Slayde spends the summer in Juneau

Slayde and Ben have gone off to the far north for the summer. She is doing an internship with a law firm there. Have I mentioned that she's going to slay dragons for us? It's an environmental law law firm. Heh heh. Don't we love it?

Well, Slayde and Ben are both outdoor enthusiasts -- fishing, hiking, shooting Bambi, oh wait, that's not them. So here they are, out in some serious wilderness, right outside their front door.

Slayde writes:
"Here are some pictures from our first couple of weeks here. The first is the view down our street as I walk to work, with Mt. Juneau in the background. The day is characteristically overcast - its rained pretty much every day, and it's COLD.

Next is a wharf where Ben has gone fishing a few times, and a bald eagle that came to visit when someone (unfortunately not Ben) caught a salmon. The eagle came flying in really low - I wish I had been able to get a picture of it as it was swooping in.

Then there is one of Ben and my co-intern fishing off of Douglas Island, which is the island across the Strait from Juneau. They got stranded, as you can see, when the tide came in. We've done a fair amount of fishing (well, mostly Ben has - I just go out and read and stare at things and take pictures), but no salmon yet. We are going to try another fishing spot this weekend.
Then we have a few pictures from our epic hike. I think I told you about this one. We climbed Mt. Juneau (3,500 vertical feet), hiked the Juneau ridge (5-6 miles, maybe, and another 1000 vertical feet), tobogganed down into Glacier Valley on our butts (yay!) and then hiked another 6 miles out, mostly through snow. The whole thing took about eight hours. I should probably have started smaller for my first Juneau hike, and was too preoccupied with how much I hurt to take pictures, but Ben got a few. He was really quite amazing at coaxing me along, considering that I wasn't sure I had it in me for the last three quarters of the hike or so. The first picture is of my backside just as we were about to reach the top.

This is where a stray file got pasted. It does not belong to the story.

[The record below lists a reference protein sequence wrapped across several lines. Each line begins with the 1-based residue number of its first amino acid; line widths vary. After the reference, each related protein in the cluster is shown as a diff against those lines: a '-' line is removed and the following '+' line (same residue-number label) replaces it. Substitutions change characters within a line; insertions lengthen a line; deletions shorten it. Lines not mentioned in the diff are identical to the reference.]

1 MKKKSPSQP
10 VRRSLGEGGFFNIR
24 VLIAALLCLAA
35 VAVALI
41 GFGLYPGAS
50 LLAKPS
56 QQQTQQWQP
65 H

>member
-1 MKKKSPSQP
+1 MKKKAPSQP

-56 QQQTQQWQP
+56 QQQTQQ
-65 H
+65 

Then one of some of us plodding up the ridge. The first group picture from the hike was really just a test picture when Ben was setting up the camera, but I attached it because of the incredible color of the little snow lake behind us. It really is that brilliant color. Amazing. Everyone we went with is in incredible shape. They seem to do this sort of thing all year round, and the guy on the left in particular is one speedy hiker. My co worker was telling me he can do the hike in four hours (I think that would have to be at at least a jog), and that he doesn't really have a slower speed. So they all marched on ahead, then waited for Ben and I to catch up periodically."

I don't know about you, but personally I'm impressed as hell. I think I'm doing good to "hike" up to a little waterfall and it takes about 15 minutes to get to it. Huh.


Coffee Messiah said...

Beautiful and Awesome......one day I'd like to get to that part of the world.

Thanks for sharing and hope your talk goes well! ; )

Anonymous said...

Oh, Alaska.

Slayde said...

Hey thats me! Thanks for sharing my Juneau adventures here.

Cathy said...

CM: Cheers! Oh, you really must go to Alaska -- it is incredibly beautiful and it's such a different way of living. I can't wait to go back. Thanks for the good wishes -- you'll be able to see the talk on backfence, I think.

Melissa: We should go together sometime and show each other the things we love most.

Slayde: No, thank YOU for sharing your Juneau adventures. Y'all take care now.

Nels said...

Hey Cathy!

My wife is from Juneau and I spent a summer up there with her a few years back. Yeah, it rains a lot (over 100 inches a year), but when the weather is nice it really is an amazing place to be.

In the winter, the city pretty much shuts down on those rare sunny days. It's like there's this unspoken rule that when you only get 6 hours of sunlight in a day and the day is actually sunny... well, to hell with work.

As far as the fishing goes, what you really need to do is befriend some locals who have a boat. Fishing on a boat is a completely different experience and most locals will be happy to take to you for free! Though you probably ought to give them some gas money these days.